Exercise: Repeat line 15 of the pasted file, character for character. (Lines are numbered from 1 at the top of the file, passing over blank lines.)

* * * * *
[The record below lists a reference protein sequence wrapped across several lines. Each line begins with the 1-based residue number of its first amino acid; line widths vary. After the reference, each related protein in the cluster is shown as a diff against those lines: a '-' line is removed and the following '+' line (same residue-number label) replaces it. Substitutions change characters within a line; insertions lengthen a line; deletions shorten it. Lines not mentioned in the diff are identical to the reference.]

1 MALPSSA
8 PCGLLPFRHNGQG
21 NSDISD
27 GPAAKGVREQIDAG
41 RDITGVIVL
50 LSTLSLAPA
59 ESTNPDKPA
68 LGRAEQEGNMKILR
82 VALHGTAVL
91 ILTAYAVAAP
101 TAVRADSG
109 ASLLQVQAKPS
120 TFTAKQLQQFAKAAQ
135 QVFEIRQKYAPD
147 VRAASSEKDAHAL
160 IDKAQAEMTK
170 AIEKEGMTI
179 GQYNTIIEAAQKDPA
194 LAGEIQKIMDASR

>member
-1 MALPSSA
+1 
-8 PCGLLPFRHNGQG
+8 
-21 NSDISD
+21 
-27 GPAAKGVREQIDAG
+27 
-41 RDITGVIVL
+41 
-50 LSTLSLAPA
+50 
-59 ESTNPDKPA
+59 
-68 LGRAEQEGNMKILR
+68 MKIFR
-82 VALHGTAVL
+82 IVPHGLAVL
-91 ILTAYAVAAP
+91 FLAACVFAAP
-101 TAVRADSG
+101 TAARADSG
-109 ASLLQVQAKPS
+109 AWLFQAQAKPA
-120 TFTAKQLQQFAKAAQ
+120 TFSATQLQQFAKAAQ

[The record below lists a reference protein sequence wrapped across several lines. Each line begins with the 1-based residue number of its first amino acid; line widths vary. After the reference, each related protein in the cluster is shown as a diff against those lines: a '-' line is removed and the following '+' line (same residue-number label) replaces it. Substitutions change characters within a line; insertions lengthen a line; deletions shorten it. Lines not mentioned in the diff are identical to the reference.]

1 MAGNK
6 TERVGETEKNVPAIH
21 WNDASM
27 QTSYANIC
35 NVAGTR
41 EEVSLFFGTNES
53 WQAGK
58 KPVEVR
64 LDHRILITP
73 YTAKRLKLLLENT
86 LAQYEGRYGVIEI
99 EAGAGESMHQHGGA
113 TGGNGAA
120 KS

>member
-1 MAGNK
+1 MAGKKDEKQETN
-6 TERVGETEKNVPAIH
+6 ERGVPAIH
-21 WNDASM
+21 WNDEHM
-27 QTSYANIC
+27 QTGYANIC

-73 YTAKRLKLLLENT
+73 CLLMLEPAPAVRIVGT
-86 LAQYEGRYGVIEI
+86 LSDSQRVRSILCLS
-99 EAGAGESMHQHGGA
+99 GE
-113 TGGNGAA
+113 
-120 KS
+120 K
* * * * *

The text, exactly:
135 QVFEIRQKYAPD